Not long ago, the five young entrepreneurs who call themselves Poverty Fighters knew nothing of farming. They grew up in the community of Chitundwa, Northern Zambia where most people made a living by fishing. The only commonly grown crop is cassava — all other produce was transported from other parts of the country, which meant it was prohibitively expensive for most.
Perceiving a demand in the community for a greater abundance and diversity of crops at affordable prices, the women realized that they could simultaneously fulfill a social need and realize a business opportunity by starting a small-scale commercial farm. “We saw that people in our community were not eating nutritiously because produce was expensive and difficult to find,” says 18-year-old Loveness, the group’s managing director. “We thought: if we start a big farm, we will be able to provide people with nutritious food at good prices.”
These women took part in the Goldman Sachs 10,000 Women Certificate Program in Young Women’s Leadership and Enterprise, which aims to equip young high school graduates to drive the regeneration of rural economies. The program cultivates in young women the skills and the confidence to build strong, sustainable businesses that will stimulate the rural economy through job creation and economic diversification.
The 150 women who participated in the launch of the Leadership and Enterprise program grew up in extremely remote areas of Zambia where opportunities for higher education and jobs are few. They came to the program directly out of high school, at ages 18-20 — a time when many young rural women are at risk of early marriage, unmarried pregnancy and HIV/AIDS.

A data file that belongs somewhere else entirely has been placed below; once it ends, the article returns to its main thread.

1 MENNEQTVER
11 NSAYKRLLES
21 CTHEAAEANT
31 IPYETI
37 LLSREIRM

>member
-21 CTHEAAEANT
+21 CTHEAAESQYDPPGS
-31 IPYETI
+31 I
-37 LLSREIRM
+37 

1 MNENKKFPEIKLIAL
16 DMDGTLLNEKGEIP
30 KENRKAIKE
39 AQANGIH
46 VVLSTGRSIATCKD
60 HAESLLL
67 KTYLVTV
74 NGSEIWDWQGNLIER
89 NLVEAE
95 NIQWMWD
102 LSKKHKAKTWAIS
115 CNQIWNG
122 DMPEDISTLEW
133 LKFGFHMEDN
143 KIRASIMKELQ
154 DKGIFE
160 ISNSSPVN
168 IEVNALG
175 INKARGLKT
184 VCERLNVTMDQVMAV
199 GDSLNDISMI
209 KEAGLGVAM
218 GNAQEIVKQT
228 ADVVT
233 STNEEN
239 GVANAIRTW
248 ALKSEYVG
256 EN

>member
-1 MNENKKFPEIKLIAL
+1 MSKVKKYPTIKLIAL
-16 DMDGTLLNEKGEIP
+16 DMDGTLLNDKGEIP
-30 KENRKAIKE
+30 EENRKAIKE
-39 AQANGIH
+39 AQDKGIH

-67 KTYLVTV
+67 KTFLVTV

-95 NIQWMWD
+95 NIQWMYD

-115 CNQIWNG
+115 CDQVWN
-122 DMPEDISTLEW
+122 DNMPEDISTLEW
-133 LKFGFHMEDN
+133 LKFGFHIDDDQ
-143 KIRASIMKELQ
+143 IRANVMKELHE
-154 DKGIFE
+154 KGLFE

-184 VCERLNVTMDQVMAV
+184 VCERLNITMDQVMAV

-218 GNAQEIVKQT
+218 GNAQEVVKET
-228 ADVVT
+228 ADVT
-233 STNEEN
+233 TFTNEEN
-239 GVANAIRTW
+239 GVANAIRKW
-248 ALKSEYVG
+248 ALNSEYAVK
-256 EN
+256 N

In the case of the Poverty Fighters, the young women sought training from a local agricultural officer, who taught them which crops would grow best given the soil and climate conditions in their region, and when each crop should be planted.
An Endorsement from the Village Chief
With their new knowledge, Poverty Fighters rented two fields — 1.5 hectares of land in total — from a local school, and they have cultivated their first crop of sweet potatoes, groundnuts, maize and beans. While waiting for the crops to be harvested, the group has actively marketed its produce, and they already have pre-orders and a waiting list. They are also contributing to the local economy through job creation: At first, the five women tended the fields on their own, but they have now hired and trained eight community members to work with them.
Such early success has motivated the women to gradually expand their farm and their workforce, addressing the issues of food security and unemployment — and they have bigger ambitions as well. Some of the women plan to go to college to study farming and livestock, which will help them professionalize their venture. “We are seeing that our vision was right — commercial farming has potential to make big improvements in our community,” says Joyce, the group’s secretary.
At first, some community members questioned why the women chose to pursue commercial farming, as it is not typically a vocation for young women. However, through determination and hard work, they have earned the endorsement of the village chief, and their main stakeholder and advocate is the local headmaster.
In providing affordable, nutritious food and creating jobs, these young entrepreneurs are changing the landscape of a community that once relied on the fishing industry for income and nutritional sustenance. It has given Loveness and her fellow Poverty Fighters a new status as community role models. “When I started this program, I had no idea that I could become a leader,” she says. “Now I know that when my community is facing a problem, I have the ability to find a solution.”